Following the revelation last week that more melamine tainted dairy materials had been seized by Chinese authorities, the country has gone on the offensive again to try and prevent any repeat of 2008 when contaminated products left 6 people dead and made hundreds of thousands ill.
Previously China had tried to tighten food safety laws to discourage companies from using melamine but now the country is loosening quality rules in pursuit of the same goal.
The logic is that the new rules on protein will remove the reason for adding melamine in the first place.
The high nitrogen content in the toxic chemical makes protein levels appear higher than they really are, potentially enabling unscrupulous producers to pass protein tests.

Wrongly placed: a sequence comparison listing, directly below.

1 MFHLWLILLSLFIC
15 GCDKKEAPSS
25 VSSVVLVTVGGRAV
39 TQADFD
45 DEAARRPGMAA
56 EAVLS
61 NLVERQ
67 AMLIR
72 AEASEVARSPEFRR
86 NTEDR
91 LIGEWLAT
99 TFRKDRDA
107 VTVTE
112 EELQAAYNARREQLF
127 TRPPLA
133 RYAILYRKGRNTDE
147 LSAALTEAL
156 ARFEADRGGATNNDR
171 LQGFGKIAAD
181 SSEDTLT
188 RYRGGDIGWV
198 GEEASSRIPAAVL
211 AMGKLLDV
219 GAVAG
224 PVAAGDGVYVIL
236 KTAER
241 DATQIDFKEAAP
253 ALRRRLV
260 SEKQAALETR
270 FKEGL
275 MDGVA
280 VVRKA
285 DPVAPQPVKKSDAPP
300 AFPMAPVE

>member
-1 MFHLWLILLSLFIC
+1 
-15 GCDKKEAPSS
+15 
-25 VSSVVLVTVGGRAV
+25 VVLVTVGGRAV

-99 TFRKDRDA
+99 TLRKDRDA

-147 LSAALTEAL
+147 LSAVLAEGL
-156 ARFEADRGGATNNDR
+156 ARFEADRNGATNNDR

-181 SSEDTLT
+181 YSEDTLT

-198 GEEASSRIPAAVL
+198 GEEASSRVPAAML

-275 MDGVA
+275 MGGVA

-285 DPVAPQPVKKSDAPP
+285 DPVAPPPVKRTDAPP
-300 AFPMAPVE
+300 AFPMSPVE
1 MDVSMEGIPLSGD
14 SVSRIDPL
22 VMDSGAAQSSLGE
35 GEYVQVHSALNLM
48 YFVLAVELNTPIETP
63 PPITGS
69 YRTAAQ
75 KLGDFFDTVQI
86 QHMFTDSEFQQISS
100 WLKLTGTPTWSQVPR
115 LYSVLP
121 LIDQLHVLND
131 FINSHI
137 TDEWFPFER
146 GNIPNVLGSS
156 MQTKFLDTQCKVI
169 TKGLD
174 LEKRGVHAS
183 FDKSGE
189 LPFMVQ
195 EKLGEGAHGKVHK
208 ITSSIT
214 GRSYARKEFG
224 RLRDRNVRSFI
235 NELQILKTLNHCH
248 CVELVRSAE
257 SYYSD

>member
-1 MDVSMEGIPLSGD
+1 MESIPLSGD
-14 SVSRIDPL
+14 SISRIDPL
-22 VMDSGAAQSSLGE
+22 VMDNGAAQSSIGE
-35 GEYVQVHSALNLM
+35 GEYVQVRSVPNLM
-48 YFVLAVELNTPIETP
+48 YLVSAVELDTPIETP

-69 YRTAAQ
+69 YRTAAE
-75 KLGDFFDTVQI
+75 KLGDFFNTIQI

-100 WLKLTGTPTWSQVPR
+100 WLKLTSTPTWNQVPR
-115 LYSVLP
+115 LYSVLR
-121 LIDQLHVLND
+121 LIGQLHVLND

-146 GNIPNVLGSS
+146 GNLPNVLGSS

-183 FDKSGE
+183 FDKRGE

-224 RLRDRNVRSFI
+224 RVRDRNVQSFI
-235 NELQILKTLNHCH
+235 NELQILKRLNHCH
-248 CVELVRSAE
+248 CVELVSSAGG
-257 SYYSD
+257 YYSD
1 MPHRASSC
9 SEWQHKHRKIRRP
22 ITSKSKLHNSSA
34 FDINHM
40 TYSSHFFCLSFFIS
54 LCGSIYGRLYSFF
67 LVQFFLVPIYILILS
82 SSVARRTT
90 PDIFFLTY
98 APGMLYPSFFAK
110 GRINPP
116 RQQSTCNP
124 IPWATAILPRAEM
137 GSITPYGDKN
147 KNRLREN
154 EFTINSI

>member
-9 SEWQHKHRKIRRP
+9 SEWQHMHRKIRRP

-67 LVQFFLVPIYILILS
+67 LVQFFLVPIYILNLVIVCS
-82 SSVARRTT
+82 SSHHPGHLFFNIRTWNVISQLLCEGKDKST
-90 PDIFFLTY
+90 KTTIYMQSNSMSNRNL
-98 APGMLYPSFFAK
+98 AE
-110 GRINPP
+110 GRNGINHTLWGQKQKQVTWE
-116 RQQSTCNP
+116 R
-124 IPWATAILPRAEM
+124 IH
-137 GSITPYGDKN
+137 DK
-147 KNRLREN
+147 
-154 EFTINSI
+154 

Reuters said Chinese health officials have therefore decided to lower minimum protein levels for raw milk from 2.95 per cent to 2.8 per cent. Officials said the new standard is more realistic given how the quality of the feed commonly used in China can lead to low protein levels.
“The 2.8 percent level is based on a lot of data collected after an investigation by the agriculture ministry and is most suitable for China's current economic development,” said Wang Zhutian, deputy director of the National Institute of Nutrition and Food Safety at the China Center for Disease Control.
News of the reform to protein testing comes a week after around 64 tonnes of raw dairy materials were seized from a plant in the Qinghai Province, in northwest China. Much of the contaminated product has been traced to the Hebei Province, which was the source of the toxic infant formula products from the 2008 scare.
Authorities have therefore suggested that traders may have bought contaminated materials that should have been destroyed after 2008, with the intention of processing and selling them on.